The Work of Rivers
Rivers perform a tremendous amount of work by erosion, the wearing away of the land's surface. All river water carries dissolved minerals and tiny particles of silt and clay. When the current of the stream is fast enough, it carries sand, gravel, and even boulders by suspension and by rolling them along the river bed. Thus the greater the speed and amount of water, the heavier the load the river can carry. Part of the material carried is washed into the stream; part is removed by the river itself from its banks and bed. In large rivers, such as the Mississippi, the amount of eroded material carried to the sea amounts to hundreds of millions of tons annually.
Rivers vary greatly in the amount of water carried. In regions of ample rainfall, they flow throughout the year. They receive water directly during rains; they have many tributaries; they receive ground water, which has seeped into the land during rains; and they are constantly fed by lakes, swamps, marshes, and other wet areas. The greatest volumes of water are carried by the Amazon River of South America and the Congo River of Africa. Both drain vast areas of rainy tropical land. In dry regions, rivers usually flow only after rains, which often come in downpours causing flash floods.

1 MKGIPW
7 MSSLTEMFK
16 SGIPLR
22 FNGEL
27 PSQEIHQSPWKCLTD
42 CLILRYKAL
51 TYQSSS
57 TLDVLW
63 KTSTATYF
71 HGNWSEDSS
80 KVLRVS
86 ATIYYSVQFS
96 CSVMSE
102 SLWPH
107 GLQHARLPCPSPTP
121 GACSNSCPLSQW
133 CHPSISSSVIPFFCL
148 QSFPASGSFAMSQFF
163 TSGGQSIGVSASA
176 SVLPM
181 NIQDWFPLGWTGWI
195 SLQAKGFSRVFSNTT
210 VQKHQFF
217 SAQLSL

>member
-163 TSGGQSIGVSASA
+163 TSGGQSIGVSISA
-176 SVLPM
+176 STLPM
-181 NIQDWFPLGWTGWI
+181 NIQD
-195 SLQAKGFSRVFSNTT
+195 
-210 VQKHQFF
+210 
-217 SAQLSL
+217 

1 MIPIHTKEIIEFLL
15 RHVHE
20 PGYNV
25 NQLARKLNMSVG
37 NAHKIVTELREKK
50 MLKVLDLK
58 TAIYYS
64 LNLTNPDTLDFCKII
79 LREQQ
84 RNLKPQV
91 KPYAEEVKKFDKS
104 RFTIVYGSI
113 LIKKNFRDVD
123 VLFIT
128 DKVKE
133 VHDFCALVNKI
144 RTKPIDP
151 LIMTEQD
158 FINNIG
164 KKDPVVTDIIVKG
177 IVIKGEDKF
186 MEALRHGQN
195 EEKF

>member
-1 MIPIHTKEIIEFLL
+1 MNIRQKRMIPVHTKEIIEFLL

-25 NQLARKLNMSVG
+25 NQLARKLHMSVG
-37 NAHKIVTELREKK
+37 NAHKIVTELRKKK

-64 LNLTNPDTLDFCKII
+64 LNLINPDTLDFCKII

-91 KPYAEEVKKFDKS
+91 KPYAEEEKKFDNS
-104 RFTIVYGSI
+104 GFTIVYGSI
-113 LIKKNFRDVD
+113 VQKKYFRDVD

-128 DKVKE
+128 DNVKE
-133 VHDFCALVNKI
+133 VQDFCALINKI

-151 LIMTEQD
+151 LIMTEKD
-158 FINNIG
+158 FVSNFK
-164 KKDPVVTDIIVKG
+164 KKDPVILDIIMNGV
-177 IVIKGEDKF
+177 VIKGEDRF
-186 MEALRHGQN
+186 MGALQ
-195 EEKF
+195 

Rivers are of value in different ways throughout the world. In Southeast Asia, the fertile soils of the valleys of the Mekong, Salween, Irrawaddy, and Ganges support regions having some of the world's highest population densities. In Europe, the Rhine, Elbe, and Seine, and their many connecting canals, provide a fine system of river transportation. In North America, rivers are used extensively for transportation, water power, and irrigation. The major rivers of Africa, northern Asia, and South America are generally used less than rivers elsewhere because the lands through which they flow are sparsely populated.